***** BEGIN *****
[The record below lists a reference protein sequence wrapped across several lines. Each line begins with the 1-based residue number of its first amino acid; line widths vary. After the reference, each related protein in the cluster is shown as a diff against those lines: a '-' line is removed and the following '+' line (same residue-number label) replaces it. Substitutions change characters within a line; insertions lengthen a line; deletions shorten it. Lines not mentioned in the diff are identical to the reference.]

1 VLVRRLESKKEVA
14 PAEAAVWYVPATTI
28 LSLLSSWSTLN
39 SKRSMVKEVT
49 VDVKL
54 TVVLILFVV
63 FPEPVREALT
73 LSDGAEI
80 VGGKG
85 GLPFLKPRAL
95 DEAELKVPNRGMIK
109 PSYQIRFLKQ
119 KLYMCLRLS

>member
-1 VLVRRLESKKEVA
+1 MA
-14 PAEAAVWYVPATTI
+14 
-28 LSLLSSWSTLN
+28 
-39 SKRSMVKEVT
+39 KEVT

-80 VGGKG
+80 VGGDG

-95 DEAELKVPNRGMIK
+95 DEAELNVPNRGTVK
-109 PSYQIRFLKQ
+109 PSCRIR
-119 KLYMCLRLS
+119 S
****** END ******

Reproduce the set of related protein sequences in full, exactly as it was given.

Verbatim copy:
[The record below lists a reference protein sequence wrapped across several lines. Each line begins with the 1-based residue number of its first amino acid; line widths vary. After the reference, each related protein in the cluster is shown as a diff against those lines: a '-' line is removed and the following '+' line (same residue-number label) replaces it. Substitutions change characters within a line; insertions lengthen a line; deletions shorten it. Lines not mentioned in the diff are identical to the reference.]

1 VLVRRLESKKEVA
14 PAEAAVWYVPATTI
28 LSLLSSWSTLN
39 SKRSMVKEVT
49 VDVKL
54 TVVLILFVV
63 FPEPVREALT
73 LSDGAEI
80 VGGKG
85 GLPFLKPRAL
95 DEAELKVPNRGMIK
109 PSYQIRFLKQ
119 KLYMCLRLS

>member
-1 VLVRRLESKKEVA
+1 MA
-14 PAEAAVWYVPATTI
+14 
-28 LSLLSSWSTLN
+28 
-39 SKRSMVKEVT
+39 KEVT

-80 VGGKG
+80 VGGDG

-95 DEAELKVPNRGMIK
+95 DEAELNVPNRGTVK
-109 PSYQIRFLKQ
+109 PSCRIR
-119 KLYMCLRLS
+119 S